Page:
Hail Boreas!: Somerset man reigns over the St. Paul Winter Carnival
King Boreas, who reigns over the St. Paul Winter Carnival, is extending his kingdom this year.
The 2017 King Boreas, Jason Bradshaw, lives in Somerset.
Bradshaw's wife, Brea (Belisle), is a Somerset native. They were married in 2007 and have three children attending the Somerset schools, Annika, Ford and Marta.
Bradshaw was crowned as King Boreas during the annual St. Paul Winter festival in February. Since then, life has been a whirlwind of public appearances. It started with the 10 days of the Winter Carnival. Two weeks later, there was a trip to Winnipeg, Canada, for its winter festival, Festival Du Voyageur. March included visits to Macon, Ga., and Tallahassee, Fla. There will be a trip to Bradenton, Fla., in April. A fall visit to Chicago is on the schedule, as is a January trip to San Antonio. And it's possible that the Bradshaws could be invited to appear in the Rose Bowl Parade on New Year's Day.
His docket for the year includes 80 parades during the summer, ranging from St. Paul's Cinco de Mayo celebration to Somerset's Pea Soup Days. In all, Bradshaw said there are more than 350 appearances scheduled for the year in his King Boreas role. Many of the events are in St. Paul, but there are a number throughout the Twin Cities area. Bradshaw said he hoped to bring more of the events to western Wisconsin and the eastern Twin Cities. He said he'd like to get more people from the area to come to St. Paul for the Winter Carnival.
The Winter Carnival royalty plans full days of events to bring enjoyment to large groups. On a recent Monday, they started their day with a program at the Somerset Elementary School. It was the first of six stops they made through the day. As part of the visit to the elementary school, Bradshaw was able to knight several of the teachers.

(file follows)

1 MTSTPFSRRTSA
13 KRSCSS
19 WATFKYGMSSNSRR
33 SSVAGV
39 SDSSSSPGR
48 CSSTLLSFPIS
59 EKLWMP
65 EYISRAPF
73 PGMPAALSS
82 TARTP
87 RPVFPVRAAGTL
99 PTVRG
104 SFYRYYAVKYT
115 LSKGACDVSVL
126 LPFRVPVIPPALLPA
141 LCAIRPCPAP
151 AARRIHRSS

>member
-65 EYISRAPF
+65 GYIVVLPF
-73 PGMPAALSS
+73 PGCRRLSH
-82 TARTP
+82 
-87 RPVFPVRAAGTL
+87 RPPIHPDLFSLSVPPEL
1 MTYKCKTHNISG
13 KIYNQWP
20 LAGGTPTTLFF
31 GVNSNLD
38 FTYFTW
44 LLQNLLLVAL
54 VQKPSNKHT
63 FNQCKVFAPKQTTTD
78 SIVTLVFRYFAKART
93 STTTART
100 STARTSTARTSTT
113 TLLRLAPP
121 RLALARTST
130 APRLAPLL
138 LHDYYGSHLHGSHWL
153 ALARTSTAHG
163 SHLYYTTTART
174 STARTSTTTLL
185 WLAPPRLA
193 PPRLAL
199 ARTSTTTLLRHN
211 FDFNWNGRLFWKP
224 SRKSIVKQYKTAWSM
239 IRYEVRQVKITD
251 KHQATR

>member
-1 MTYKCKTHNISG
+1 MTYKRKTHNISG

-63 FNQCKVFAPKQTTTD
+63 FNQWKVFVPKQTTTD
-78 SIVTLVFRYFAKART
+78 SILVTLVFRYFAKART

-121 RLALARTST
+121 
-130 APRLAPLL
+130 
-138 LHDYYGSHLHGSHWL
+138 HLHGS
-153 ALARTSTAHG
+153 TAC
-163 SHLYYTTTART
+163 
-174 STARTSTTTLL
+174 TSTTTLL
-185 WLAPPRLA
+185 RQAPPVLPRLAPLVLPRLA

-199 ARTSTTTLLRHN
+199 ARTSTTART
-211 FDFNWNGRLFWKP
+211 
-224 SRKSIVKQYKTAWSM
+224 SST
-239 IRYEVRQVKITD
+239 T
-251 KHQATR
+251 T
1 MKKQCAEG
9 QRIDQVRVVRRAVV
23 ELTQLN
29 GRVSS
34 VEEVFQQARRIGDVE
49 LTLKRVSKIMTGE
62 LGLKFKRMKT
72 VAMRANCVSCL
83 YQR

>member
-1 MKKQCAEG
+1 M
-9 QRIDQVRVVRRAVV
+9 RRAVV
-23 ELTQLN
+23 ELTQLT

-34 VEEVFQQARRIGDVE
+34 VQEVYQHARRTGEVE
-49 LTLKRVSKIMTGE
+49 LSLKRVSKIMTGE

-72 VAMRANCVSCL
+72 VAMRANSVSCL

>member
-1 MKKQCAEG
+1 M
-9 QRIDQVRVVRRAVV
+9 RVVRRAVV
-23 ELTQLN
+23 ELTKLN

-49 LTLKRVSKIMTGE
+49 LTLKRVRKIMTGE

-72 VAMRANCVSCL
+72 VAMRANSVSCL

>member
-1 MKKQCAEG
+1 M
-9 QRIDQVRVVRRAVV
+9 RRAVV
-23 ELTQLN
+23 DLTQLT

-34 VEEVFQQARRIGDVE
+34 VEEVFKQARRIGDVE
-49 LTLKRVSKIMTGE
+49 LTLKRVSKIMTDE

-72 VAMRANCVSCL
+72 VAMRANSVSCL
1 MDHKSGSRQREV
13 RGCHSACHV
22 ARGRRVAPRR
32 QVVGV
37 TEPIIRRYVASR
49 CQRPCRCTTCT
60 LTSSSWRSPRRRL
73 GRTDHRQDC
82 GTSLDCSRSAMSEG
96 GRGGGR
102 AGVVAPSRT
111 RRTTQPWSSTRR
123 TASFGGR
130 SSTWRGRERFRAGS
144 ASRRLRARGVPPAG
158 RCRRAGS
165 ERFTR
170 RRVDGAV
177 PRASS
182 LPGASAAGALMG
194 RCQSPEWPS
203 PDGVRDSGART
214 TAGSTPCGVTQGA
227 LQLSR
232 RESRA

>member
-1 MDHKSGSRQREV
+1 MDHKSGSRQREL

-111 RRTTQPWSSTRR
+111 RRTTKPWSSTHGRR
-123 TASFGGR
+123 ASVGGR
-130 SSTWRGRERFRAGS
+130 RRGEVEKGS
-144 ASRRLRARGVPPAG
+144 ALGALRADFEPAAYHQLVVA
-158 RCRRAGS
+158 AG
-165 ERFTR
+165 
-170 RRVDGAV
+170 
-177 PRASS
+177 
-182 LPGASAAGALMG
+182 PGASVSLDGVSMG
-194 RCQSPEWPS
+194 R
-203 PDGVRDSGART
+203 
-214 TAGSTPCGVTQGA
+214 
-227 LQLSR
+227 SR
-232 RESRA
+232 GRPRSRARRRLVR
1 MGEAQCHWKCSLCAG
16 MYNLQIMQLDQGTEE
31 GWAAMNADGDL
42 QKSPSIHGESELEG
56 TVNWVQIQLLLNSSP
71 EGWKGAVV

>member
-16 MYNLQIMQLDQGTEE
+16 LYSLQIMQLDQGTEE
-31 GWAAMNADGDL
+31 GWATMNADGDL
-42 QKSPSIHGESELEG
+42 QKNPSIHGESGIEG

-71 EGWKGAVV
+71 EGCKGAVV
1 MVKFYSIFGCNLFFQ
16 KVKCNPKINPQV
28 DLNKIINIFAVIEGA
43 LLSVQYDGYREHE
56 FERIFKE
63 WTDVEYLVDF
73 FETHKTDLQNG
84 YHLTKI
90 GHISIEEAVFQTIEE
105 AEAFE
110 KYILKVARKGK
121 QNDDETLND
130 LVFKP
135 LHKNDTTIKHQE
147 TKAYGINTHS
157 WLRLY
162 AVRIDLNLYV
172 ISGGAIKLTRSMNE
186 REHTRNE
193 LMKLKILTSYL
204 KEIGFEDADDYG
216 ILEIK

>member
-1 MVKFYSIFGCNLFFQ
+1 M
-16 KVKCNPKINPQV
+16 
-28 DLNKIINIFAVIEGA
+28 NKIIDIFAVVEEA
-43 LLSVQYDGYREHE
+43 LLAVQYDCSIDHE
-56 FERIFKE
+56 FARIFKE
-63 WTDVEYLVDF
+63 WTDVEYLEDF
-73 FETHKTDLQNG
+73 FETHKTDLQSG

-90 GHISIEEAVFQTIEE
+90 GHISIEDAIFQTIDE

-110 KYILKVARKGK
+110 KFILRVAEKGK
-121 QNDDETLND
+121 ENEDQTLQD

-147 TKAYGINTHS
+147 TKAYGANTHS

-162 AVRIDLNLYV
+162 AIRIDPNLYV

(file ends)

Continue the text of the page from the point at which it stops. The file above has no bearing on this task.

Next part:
So how does a Somerset resident become king of St. Paul's major winter event? It goes back to 1972, when Bradshaw's father was the North Wind, a member of the Winter Carnival court. The Bradshaw family business, Bradshaw Funeral and Cremation Services, has its roots on St. Paul's Rice Street, where the company's main office remains today.
Once you are part of winter carnival royalty, it is like a lifetime membership. Bradshaw recalled fondly getting to go to parades with his father as a kid.
"It was sort of an extended family growing up," Bradshaw said of his dad's involvement in the royalty.
In November 2015, Bradshaw was asked to breakfast by a couple of Winter Carnival representatives and they presented the opportunity of him taking on the King Boreas role.
"I talked with Brea, and from a family timing it made sense," Bradshaw said, saying they agreed that the kids were at the right age to enjoy the experience. They laughed, saying the kids have dressed as young Vulcans at several of the Winter Carnival events.
To prepare for the responsibility of being an ambassador for St. Paul, Bradshaw went through an interview process and an eight-month mentorship. During that time, they developed their theme and crest for the year.
Bradshaw said he's been amazed at the number of people they've met who have ties to the Winter Carnival, saying they meet someone at every visit with a Winter Carnival story. In a recent visit to Boutwells in Stillwater, Minn., they met the oldest living St. Paul Vulcan, dating back to 1950. In another visit, they met a woman who attended her first Winter Carnival Parade 80 years ago.
The Winter Carnival has an incredible history, dating back to 1886. More than 130 years later, Bradshaw said a focus is to get more young people interested in the Winter Carnival through the use of social media. The various social media outlets can be found at:
• Website: www.wintercarnival.com
• Facebook: winter carnival 2017 royal family
• Twitter: @boreasbradshaw
Also, if anyone has events or volunteer activities where they'd like to involve the Winter Carnival court, requests can be made through the Winter Carnival website.